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Robert McDowell Comments on Net Neutrality Case Before D.C. Circuit

Reuters, The New York Times, InsideSources, Broadcasting & Cable, Multichannel News, Watchdog.org, Morning Consult
December 8, 2015

Robert M. McDowell, former FCC commissioner and a partner in Wiley Rein’s Telecom, Media & Technology Practice, was interviewed by several media outlets regarding last week’s hearing before the U.S. Court of Appeals for the D.C. Circuit in a widely watched case, U.S. Telecom v. FCC, regarding the viability of the Federal Communications Commission’s (FCC) new Open Internet rules. Also known as net neutrality, these new rules include reclassifying Internet service providers (ISPs) and common carriers under some of the 1934 Communications Act’s Title II regulations.

The core of the case focuses on how much authority the FCC has over ISPs’ business, including interconnection agreements and possibly pricing and service offerings. Representatives of the U.S. telecom industry and the FCC argued the case on December 4 before a three-judge panel.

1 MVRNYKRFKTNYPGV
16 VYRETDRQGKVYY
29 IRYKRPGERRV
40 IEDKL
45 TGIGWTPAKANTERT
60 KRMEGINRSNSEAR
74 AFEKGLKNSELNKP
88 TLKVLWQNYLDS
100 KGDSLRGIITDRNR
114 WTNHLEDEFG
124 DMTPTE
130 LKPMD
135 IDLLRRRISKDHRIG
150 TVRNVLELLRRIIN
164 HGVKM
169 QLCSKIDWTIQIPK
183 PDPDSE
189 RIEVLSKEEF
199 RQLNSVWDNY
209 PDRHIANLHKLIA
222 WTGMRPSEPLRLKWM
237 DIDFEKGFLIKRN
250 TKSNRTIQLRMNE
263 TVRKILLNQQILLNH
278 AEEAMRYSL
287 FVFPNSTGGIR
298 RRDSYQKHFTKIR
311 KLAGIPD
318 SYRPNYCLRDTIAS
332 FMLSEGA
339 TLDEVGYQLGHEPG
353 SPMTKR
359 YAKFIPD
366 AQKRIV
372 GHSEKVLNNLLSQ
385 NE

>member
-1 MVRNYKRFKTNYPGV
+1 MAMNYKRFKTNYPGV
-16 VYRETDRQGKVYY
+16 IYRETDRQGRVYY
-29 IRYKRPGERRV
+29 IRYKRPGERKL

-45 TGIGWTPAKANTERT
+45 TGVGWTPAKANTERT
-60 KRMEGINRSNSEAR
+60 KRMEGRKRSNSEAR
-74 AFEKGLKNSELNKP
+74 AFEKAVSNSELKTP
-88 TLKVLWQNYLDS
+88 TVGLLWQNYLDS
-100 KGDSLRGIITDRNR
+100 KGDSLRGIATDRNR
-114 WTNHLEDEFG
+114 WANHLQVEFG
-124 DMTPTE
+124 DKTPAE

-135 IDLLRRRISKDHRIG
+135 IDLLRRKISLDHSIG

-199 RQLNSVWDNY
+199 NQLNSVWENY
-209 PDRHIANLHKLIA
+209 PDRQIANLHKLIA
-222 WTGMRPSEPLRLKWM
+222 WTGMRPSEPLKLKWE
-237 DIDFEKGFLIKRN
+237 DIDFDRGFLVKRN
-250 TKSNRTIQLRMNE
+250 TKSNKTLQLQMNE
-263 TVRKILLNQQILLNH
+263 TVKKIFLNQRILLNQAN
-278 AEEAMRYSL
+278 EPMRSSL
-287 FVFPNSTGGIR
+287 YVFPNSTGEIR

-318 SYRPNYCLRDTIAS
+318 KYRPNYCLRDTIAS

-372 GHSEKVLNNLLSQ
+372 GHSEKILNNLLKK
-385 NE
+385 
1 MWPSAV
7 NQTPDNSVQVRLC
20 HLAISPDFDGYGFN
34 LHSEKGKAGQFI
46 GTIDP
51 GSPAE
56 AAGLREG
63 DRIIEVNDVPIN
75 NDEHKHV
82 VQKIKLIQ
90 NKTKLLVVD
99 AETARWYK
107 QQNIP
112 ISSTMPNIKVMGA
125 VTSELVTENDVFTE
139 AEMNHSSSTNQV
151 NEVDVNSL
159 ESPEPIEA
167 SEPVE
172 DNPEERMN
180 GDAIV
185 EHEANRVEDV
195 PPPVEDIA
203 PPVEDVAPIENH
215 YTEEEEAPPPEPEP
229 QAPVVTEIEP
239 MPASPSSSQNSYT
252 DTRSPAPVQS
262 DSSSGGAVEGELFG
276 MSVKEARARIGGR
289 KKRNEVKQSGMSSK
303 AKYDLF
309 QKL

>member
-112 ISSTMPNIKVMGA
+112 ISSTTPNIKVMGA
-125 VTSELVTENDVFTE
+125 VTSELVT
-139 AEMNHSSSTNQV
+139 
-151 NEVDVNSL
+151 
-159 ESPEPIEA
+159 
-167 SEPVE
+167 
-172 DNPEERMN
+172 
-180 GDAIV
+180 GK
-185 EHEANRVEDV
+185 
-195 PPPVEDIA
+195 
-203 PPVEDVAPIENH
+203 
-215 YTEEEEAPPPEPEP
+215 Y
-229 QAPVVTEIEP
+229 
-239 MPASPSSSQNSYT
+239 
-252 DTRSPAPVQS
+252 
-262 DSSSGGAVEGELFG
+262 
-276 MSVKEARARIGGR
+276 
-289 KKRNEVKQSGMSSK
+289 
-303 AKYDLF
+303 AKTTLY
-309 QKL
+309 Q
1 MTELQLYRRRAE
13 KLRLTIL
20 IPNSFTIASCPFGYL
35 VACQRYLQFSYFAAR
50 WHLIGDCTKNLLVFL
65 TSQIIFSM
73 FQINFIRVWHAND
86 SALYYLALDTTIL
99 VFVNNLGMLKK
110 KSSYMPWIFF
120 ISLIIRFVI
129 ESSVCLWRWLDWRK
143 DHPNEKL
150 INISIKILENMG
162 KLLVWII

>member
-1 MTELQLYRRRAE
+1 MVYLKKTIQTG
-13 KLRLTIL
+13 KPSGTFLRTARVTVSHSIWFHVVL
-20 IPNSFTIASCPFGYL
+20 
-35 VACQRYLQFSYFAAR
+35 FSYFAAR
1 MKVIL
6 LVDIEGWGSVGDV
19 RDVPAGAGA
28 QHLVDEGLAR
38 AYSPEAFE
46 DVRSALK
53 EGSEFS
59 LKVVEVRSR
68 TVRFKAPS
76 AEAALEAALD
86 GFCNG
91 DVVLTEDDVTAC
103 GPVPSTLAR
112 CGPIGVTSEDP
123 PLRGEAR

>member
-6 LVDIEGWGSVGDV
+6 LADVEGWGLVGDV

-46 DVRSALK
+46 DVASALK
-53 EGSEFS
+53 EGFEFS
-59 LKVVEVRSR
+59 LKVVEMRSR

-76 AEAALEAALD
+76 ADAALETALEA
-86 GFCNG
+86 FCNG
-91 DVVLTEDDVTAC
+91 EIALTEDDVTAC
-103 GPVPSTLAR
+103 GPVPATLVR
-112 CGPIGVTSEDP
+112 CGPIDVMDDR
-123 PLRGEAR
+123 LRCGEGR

In a December 4 Reuters article, which was also published in The New York Times, Mr. McDowell said he believes the D.C. Circuit is “highly likely” to overturn the new rules. He also told InsideSources in a December 3 story: “The FCC overreached beyond its authority when it classified the Internet as a utility. This is especially true in regard to wireless broadband, which Congress explicitly prohibited the FCC from reclassifying as a utility when it wrote Section 332.”

Mr. McDowell, who voted against two previous FCC attempts to issue net neutrality rules when he served as a commissioner from 2006 to 2013, added, “Because the FCC is likely to lose in court for a third time, all parties to this dispute should work together, in good faith, with Congress to forge a workable consensus.”

Mr. McDowell was also quoted by outlets including Broadcasting & Cable, Multichannel News, Watchdog.org, and the Morning Consult.

Wiley Rein represents two clients in the net neutrality challenge; they are among a group of petitioners urging the D.C. Circuit to vacate the rules, which took effect in June 2015.